Monday, July 20, 2015

You want to stop abortion? Give free birth control

Free Birth Control: An Evidence-Based Policy

Posted by Ross Pomeroy
RealClearScience

The Affordable Care Act required many types of birth control to be made available to women free of charge, but not everyone can take advantage. Millions of women too poor to afford private insurance or working at employers granted a religious exemption to the law are still on the hook for contraception, the costs of which can range from $15 to $50 a month for pills to an$800 up-front cost for an intrauterine device (IUD).

There is, of course, a simpler solution to ensure that women have access to contraception: make it free for all low-income women. Publicly funded birth control.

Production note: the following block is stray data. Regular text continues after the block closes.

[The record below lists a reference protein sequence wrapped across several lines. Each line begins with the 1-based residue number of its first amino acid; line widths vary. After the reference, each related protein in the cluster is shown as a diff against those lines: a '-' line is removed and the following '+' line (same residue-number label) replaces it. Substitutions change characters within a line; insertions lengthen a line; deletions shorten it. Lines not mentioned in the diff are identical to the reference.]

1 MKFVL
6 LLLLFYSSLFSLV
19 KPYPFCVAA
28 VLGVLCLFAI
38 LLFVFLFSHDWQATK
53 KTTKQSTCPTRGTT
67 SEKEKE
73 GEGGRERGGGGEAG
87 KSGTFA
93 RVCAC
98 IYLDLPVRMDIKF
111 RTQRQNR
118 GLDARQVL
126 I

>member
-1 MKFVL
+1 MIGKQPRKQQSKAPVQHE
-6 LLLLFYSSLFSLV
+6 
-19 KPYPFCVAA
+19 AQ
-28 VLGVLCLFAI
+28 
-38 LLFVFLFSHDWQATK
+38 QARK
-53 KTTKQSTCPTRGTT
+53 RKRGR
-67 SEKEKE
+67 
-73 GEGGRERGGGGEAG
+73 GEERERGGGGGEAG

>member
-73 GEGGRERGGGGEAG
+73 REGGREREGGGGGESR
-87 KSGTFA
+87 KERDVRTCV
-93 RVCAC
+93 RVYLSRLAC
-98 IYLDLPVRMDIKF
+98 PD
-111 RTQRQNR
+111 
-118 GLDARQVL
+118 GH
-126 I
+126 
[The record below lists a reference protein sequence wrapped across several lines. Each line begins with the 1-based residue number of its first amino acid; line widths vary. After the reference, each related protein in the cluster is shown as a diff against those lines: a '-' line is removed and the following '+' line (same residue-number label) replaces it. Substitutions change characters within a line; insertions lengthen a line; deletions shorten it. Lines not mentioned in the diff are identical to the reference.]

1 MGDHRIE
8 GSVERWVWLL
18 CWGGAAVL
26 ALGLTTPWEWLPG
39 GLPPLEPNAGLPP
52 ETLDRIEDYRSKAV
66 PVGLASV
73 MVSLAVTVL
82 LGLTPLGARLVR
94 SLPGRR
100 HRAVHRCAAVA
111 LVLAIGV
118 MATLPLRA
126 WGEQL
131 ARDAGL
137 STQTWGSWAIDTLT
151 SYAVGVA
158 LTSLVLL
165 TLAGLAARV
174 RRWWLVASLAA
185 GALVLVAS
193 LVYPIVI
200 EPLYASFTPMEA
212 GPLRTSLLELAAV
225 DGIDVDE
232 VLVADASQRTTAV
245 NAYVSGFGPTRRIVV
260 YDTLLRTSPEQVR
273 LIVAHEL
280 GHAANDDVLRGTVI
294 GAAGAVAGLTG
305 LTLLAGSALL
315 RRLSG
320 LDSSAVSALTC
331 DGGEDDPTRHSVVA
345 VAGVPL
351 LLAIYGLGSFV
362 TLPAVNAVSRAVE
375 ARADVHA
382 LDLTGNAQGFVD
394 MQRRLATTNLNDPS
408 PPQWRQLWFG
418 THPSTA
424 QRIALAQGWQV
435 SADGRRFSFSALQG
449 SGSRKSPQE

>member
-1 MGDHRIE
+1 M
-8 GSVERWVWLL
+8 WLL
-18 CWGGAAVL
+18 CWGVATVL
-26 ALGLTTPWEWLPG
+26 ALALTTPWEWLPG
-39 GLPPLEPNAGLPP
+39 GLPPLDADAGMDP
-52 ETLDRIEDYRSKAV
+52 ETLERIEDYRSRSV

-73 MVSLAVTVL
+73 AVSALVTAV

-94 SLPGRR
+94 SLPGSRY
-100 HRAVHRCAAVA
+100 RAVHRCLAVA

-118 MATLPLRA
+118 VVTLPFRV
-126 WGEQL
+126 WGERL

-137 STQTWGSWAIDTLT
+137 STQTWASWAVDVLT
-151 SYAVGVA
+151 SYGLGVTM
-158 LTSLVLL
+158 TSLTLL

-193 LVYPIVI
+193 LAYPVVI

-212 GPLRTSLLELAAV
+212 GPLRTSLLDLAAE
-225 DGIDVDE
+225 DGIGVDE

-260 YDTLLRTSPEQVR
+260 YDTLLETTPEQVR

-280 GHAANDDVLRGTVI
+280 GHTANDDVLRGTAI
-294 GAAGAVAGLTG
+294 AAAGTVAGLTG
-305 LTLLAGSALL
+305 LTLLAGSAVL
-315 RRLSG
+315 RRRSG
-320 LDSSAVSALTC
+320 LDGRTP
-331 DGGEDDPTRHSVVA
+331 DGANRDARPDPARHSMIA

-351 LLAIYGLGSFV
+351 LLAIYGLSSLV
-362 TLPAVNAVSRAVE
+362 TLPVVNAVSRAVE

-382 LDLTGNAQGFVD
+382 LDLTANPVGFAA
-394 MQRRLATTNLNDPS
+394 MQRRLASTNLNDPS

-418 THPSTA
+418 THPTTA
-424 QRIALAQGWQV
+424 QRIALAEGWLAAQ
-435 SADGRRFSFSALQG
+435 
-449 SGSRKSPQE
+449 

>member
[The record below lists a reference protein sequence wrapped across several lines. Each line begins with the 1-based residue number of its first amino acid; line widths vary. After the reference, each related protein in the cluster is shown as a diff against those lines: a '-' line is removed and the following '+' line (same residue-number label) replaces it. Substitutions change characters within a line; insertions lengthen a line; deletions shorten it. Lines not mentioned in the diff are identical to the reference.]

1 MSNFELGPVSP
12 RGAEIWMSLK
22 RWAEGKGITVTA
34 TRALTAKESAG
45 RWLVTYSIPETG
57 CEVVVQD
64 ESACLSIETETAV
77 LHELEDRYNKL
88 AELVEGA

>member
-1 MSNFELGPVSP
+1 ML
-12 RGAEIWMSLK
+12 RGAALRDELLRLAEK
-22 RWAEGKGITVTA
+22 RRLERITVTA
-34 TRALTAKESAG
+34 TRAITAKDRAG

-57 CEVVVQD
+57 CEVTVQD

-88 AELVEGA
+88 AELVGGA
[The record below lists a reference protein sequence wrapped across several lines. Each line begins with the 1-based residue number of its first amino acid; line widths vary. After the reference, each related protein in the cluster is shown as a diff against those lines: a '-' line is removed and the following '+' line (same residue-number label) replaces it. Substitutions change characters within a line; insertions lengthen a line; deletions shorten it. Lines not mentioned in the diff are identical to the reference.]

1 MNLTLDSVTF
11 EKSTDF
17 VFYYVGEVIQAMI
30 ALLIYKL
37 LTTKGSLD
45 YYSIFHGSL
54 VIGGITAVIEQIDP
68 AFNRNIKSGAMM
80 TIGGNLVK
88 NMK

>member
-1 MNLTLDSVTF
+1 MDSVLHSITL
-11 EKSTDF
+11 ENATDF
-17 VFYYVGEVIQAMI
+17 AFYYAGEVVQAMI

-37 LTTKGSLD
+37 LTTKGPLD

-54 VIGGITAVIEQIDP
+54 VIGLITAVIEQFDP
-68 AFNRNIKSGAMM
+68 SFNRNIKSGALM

Public birth control is an issue enveloped in ideology. Let's strip it all away and look at the evidence.

From 2007 to 2011, doctors at the Washington University School of Medicine in St. Louis provided free birth control and counseling services to 9,256 women and girls ages 14 to 45 in the St. Louis, Missouri area. The effort was a resounding success. Abortion rates among study participants were 62 to 78% lower than the national average. Critically, among girls ages 15 to 19 enrolled in the study, the annual birth rate was 6.3 per 1,000, well below the U.S. rate of 34.3 per 1,000 for girls the same age.

Researchers from the University of North Carolina conducted a similar study in 2010, providing free IUDs to low-income women and comparing their pregnancy rates to a control group of women without free birth control. Rates of pregnancy were significantly lower in the group given IUDs.

(Continued here.)

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